Of all the rewards of gardening, it's hard to beat the salad bowl full of freshly-picked greens. When the government announces Yet Another recall of lettuce or spinach due to some mysterious contamination in commercial fields, gardeners know exactly where their salad has been growing, whose hands have picked it, and what has or has not been sprayed on it.
Gardeners also don't have to settle for the shrink-wrapped solid heads of iceberg filling the bin of the grocery store, or the plastic bag filled with chunks of romaine starting to go brown. We have hundreds of different varieties available to choose from, and we can pick them at their tender peak. For optimal salad production, it is best to sow a succession of crops throughout the growing season, but gardeners in most zones encounter one persistent problem: the most common types of salad greens, lettuces and spinach, are cool-season plants. While they can tolerate some frost [spinach more than lettuce], they do not stand the summer heat well. The heads turn bitter and go to seed, and summer-sown seeds may not germinate. It is particularly frustrating when lettuce is just starting to form nice heads, only to have a heat wave cause them to bolt. In zones where summer heat is the rule, this can result in a seasonal salad gap during the very time of year when a cool, refreshing salad is most welcome. Just as the tomatoes for the salad are coming in, there are no more greens. Commercial growers plant where the conditions are ideal for production of these crops, but home gardeners need to cope with the seasons in the zones where we live.
We have a number of different ways to cope with this problem. We can start the slower-growing varieties inside to give them a head start. We can try to shade our salad crops from the worst of the heat. We can plant warm-season crops as a substitute for our favorite cool-season greens. Or we can turn to the seed companies for new varieties that are better able to stand the heat or more quick to mature. Every year there are dozens of new introductions as plant breeders develop different varieties.
Extending the season is not the only reason that gardeners should explore the new introductions instead of planting the same kinds of greens year after year. Breeders are giving us more color, more texture, more flavors, more crisp and more tender greens. Seed companies are also offering more varieties of organic seed and introducing cultivars from overseas that may be new to gardeners.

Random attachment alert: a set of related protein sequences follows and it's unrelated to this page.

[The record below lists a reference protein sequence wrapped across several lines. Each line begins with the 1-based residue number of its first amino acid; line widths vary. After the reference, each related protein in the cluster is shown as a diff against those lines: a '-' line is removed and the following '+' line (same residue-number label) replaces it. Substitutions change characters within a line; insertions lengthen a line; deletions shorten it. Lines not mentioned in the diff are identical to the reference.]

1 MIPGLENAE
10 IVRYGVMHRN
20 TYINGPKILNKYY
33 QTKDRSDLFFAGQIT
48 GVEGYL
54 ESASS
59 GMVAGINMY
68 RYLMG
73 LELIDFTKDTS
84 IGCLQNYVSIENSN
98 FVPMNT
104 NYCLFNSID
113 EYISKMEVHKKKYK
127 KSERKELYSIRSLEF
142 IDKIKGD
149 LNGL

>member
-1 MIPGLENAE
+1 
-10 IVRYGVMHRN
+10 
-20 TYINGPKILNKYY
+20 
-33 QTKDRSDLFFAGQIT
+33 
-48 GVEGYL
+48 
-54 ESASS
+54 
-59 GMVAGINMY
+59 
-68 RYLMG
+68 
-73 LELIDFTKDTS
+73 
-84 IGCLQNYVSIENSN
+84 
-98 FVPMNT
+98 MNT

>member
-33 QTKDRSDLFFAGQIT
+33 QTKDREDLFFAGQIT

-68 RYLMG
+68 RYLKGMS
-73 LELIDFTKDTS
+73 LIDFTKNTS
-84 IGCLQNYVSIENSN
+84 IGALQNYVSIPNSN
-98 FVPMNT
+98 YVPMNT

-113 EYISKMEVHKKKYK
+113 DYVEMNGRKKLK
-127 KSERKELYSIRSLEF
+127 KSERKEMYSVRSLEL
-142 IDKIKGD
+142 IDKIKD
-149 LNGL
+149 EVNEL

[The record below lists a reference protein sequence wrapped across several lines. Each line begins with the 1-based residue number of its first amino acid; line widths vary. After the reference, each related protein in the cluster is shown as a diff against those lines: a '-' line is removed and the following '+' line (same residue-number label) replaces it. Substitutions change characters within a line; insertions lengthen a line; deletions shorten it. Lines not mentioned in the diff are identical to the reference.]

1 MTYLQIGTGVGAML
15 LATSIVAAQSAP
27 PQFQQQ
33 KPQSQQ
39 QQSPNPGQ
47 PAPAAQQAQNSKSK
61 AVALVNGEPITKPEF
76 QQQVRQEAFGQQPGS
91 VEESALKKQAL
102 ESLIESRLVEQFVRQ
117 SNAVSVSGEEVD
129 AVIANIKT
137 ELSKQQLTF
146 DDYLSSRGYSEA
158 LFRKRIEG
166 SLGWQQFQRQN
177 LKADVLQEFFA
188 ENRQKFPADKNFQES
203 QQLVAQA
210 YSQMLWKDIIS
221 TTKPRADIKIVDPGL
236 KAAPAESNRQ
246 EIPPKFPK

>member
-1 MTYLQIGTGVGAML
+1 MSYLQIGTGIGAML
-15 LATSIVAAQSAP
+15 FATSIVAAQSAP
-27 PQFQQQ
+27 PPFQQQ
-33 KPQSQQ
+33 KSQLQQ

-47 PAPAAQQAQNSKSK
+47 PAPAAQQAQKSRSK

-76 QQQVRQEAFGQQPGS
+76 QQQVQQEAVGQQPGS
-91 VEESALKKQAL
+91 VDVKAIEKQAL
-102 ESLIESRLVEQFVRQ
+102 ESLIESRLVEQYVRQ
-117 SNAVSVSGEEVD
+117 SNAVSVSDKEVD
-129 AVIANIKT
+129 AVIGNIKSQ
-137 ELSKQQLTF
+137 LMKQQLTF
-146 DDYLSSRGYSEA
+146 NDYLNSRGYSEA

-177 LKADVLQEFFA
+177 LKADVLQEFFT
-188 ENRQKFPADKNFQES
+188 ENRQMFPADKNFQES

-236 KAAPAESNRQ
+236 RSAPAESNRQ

For this series of articles, I have gone to some of the seed companies to see what exciting new offerings they have for gardeners in their 2008 catalogs. The most striking trend is the introduction of many new kind of red lettuces, including some very dark red types. New lettuces and spinach are also coming out as cutting varieties to be used as "baby" greens and in mesclun mixes, such as the one pictured above. These plants readily re-grow new leaves as they are clipped for salads.Catalogs are also offering an increasing variety of salad crops with European roots. Batavia lettuce forms a loose head that is crisper than butterhead types. These come in both red and green varieties. The many varieties of Lollo are frilly-edged leaf lettuces that come from Italian ancestry and include some very dark reds. The fascination with red salad greens has also resulted in new red-veined spinach varieties bred to be cut as baby leaves. And for taste contrast, there are improved types of greens such as arugula, chicory and mustard, as well as edible flowers developed for their flavor in salads.
In the next parts of this series, I will discuss specific new cultivars of lettuce and other salad greens, all available to gardeners for the 2008 season.
Photo credit: Mesclun Sweet Salad Mix - W. Atlee Burpee
(Editor's Note: This article was originally published on January 22, 2008. Your comments are welcome, but please be aware that authors of previosly published articles may not be able to respond to your questions.)